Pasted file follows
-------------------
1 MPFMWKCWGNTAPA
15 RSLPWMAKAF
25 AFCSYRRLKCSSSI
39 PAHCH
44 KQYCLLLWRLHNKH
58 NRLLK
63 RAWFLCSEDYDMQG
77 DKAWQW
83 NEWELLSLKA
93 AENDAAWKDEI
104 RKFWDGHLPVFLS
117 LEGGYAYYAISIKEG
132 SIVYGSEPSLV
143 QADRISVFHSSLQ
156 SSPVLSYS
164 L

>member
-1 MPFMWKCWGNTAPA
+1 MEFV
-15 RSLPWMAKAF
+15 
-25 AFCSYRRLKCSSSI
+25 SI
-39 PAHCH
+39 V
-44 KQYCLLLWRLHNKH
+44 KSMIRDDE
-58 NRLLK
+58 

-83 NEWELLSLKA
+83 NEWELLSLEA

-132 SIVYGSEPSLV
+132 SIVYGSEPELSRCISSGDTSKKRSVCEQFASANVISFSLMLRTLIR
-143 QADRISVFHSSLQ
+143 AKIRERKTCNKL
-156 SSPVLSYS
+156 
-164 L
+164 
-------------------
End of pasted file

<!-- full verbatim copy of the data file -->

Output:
1 MPFMWKCWGNTAPA
15 RSLPWMAKAF
25 AFCSYRRLKCSSSI
39 PAHCH
44 KQYCLLLWRLHNKH
58 NRLLK
63 RAWFLCSEDYDMQG
77 DKAWQW
83 NEWELLSLKA
93 AENDAAWKDEI
104 RKFWDGHLPVFLS
117 LEGGYAYYAISIKEG
132 SIVYGSEPSLV
143 QADRISVFHSSLQ
156 SSPVLSYS
164 L

>member
-1 MPFMWKCWGNTAPA
+1 MEFV
-15 RSLPWMAKAF
+15 
-25 AFCSYRRLKCSSSI
+25 SI
-39 PAHCH
+39 V
-44 KQYCLLLWRLHNKH
+44 KSMIRDDE
-58 NRLLK
+58 

-83 NEWELLSLKA
+83 NEWELLSLEA

-132 SIVYGSEPSLV
+132 SIVYGSEPELSRCISSGDTSKKRSVCEQFASANVISFSLMLRTLIR
-143 QADRISVFHSSLQ
+143 AKIRERKTCNKL
-156 SSPVLSYS
+156 
-164 L
+164 